Robertson, H. J.

Rowland, H. A.

H. A. Rowland, Phil. Mag. 35, 397 (1893).

H. A. Rowland, Physical Papers (Johns Hopkins Press, Homewood, Baltimore, Maryland, 1902).

Stroke, G. W.

G. W. Stroke, J. Opt. Soc. Am. 45, 30 (1955).
[CrossRef]

G. W. Stroke and H. H. Stroke, Quart. Progr. Rept., Research Lab. of Electronics, Mass. Inst. Technol.October15, 1954, p. 54.

G. W. Stroke, Preprints and Proceedings Interferometry Symposium, N.P.L., Teddington, June 10, 1959; Paper No. 5, 5th Conf. I.C.O.StockholmAugust 24, 1959; Rev. opt.,  39, 291 (1960).

Stroke, H. H.

G. W. Stroke and H. H. Stroke, Quart. Progr. Rept., Research Lab. of Electronics, Mass. Inst. Technol.October15, 1954, p. 54.

Walsh, J.

J. Walsh, Nature 167, 810 (1951); J. Opt. Soc. Am. 42, 94 (1952).
[CrossRef] [PubMed]

Wiggins, T. A.

Wood, R. W.

R. W. Wood (unpublished communication in 1932).

Arkik Fysik. (1)

E. Hulthén and E. Lind, Arkik Fysik. 2, 253 (1950); E. Hulthén and H. Neuhaus, ibid. 8, 343 (1954).

Astrophys. J. (1)

A. A. Michelson, Astrophys. J. 18, 278 (1903).
[CrossRef]

J. Opt. Soc. Am. (10)

Nature (2)

J. Walsh, Nature 167, 810 (1951); J. Opt. Soc. Am. 42, 94 (1952).
[CrossRef] [PubMed]

A. A. Michelson, Nature 88, 362 (1912).
[CrossRef]

Phil. Mag. (2)

Rayleigh, Phil. Mag. 47, 81 and 193 (1874).

H. A. Rowland, Phil. Mag. 35, 397 (1893).

Proc. Am. Phil. Soc. (1)

G. R. Harrison, Proc. Am. Phil. Soc. 102, 483 (1958); (a)G. R. Harrison, N. Sturgis, S. P. Davis, and Y. Yamada, J. Opt. Soc. Am. 49, 205 (1959).

Quart. Progr. Rept., Research Lab. of Electronics, Mass. Inst. Technol. (1)

G. W. Stroke and H. H. Stroke, Quart. Progr. Rept., Research Lab. of Electronics, Mass. Inst. Technol.October15, 1954, p. 54.

Other (6)

See G. R. Harrison, R. C. Lord, and J. R. Loofbourow, Practical Spectroscopy (Prentice-Hall, Inc., Englewood Cliffs, New Jersey, 1948), or footnote references 1a or 2a.

H. A. Rowland, Physical Papers (Johns Hopkins Press, Homewood, Baltimore, Maryland, 1902).

G. W. Stroke, Preprints and Proceedings Interferometry Symposium, N.P.L., Teddington, June 10, 1959; Paper No. 5, 5th Conf. I.C.O.StockholmAugust 24, 1959; Rev. opt.,  39, 291 (1960).

R. W. Wood (unpublished communication in 1932).

D. Richardson (verbal communication, 1959).

E. Ingelstam and E. Djurle, footnote reference 12 and Arkiv Fysik 4, 423 (1952); Arkiv Fysik 6, 463 (1953).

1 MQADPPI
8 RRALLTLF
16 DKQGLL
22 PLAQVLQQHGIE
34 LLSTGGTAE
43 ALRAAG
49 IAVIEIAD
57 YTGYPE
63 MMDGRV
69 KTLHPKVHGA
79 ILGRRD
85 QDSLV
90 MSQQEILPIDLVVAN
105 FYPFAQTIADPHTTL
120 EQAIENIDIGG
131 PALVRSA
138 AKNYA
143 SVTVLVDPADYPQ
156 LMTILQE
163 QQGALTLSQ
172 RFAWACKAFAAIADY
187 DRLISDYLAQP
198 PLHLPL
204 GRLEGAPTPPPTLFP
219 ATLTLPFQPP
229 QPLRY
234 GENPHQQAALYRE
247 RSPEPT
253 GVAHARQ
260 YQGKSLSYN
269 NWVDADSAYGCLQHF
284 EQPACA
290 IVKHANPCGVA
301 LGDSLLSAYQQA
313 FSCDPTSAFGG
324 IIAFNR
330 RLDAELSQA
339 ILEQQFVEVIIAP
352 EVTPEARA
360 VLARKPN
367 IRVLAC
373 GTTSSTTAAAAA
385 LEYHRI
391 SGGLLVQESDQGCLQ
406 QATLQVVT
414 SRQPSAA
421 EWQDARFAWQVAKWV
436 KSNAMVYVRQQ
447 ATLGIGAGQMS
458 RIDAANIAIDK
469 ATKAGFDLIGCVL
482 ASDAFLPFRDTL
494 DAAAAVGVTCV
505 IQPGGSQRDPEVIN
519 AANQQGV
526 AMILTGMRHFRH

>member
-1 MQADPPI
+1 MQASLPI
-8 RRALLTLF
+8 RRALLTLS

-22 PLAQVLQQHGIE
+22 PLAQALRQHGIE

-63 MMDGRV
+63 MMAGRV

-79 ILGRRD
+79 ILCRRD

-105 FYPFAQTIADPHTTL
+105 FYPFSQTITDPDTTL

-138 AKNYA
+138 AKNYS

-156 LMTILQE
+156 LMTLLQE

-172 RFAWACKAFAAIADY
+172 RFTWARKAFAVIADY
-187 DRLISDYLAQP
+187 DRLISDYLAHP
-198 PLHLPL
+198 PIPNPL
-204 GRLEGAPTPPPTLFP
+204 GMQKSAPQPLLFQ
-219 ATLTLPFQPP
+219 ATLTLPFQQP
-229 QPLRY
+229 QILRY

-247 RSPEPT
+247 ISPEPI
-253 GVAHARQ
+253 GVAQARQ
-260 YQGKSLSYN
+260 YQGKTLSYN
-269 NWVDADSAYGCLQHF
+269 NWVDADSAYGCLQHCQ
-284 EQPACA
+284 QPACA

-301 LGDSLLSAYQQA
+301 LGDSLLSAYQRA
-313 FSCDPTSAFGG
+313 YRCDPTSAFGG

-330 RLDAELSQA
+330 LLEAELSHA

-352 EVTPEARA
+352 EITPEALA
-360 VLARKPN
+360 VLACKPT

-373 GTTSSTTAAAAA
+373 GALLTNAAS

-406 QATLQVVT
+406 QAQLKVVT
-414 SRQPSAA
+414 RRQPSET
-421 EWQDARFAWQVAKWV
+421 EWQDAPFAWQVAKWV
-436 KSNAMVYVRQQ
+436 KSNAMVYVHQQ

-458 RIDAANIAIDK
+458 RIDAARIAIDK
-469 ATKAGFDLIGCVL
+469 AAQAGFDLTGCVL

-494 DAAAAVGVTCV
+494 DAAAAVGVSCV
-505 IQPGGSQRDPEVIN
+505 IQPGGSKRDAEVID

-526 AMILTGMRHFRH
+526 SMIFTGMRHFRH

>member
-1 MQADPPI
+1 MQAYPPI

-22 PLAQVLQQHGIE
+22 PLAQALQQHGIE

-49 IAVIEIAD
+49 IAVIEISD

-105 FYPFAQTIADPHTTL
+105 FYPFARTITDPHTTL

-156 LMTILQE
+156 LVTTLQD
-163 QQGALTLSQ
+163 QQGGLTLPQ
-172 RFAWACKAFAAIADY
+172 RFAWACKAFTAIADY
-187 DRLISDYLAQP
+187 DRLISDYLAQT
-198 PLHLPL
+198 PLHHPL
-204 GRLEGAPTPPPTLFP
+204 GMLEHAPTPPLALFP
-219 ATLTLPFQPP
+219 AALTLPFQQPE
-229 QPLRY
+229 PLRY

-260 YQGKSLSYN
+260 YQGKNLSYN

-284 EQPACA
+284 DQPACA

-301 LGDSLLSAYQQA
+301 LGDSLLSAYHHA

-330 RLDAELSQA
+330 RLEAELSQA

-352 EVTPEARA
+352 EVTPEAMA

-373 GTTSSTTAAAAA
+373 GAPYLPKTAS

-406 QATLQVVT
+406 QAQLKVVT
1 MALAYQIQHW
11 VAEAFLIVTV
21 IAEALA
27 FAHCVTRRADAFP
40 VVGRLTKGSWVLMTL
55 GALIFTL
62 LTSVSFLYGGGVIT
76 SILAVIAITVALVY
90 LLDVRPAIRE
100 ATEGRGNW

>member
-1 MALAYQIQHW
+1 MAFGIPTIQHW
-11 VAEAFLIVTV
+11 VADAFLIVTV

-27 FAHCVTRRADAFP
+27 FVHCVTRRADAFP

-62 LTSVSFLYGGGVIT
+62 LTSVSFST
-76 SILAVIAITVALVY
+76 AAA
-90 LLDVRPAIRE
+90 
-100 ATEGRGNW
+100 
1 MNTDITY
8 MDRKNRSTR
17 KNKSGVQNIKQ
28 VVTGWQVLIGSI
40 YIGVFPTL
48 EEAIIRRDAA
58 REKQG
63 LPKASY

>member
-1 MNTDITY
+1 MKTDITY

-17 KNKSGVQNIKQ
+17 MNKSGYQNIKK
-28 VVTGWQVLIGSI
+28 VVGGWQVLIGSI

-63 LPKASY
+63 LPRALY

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Figures (7)

Fig. 1
Fig. 1

Curves showing variation of resolving power and dispersion with angle of use for a grating or echelle in autocollimation. With rectangular grooves the choice between two blaze angles greatly affects both variables.

Fig. 2
Fig. 2

Curve showing theoretical variation of Rowland ghost intensity relative to the parent line with angle of use of a grating or echelle in autocollimation.

Fig. 3
Fig. 3

Twyman-Green interferometer test pattern at 64° 25′ showing fringe variations of types responsible for close satellites, and hence for loss in resolution and error of coincidence in gratings.

Fig. 4
Fig. 4

Satellite structures of two strong lines of Hg 198 compared on the same plate scale to that of λ 5461, taken on a 12-m spectrograph through a step-sector at approximately the same angles.

Fig. 5
Fig. 5

Logarithmic plot of satellite intensities for two widely differing wavelengths, as determined from Fig. 4. The total width of the pattern for λ 5461 is 0.15 A, while that for λ 2537 is 0.12 A. The respective dispersions are 9.35 mm/A and 21.6 mm/A.

Fig. 6
Fig. 6

Experimental spectrograph setup in which the spectrum produced by two parallel echelles in series is crossed with that of a concave grating in parallel light, to combine high resolution and dispersion with broad spectral coverage.

Fig. 7
Fig. 7

Sections of spectrograms taken with the echelle—echelle—concave grating arrangement of Fig. 6. Two 4-in. echelles suffice to resolve the central structure. (a) hfs structure of Hg λ 5461. (b) shorter exposure to the five central components, wavelength scale reversed from (a).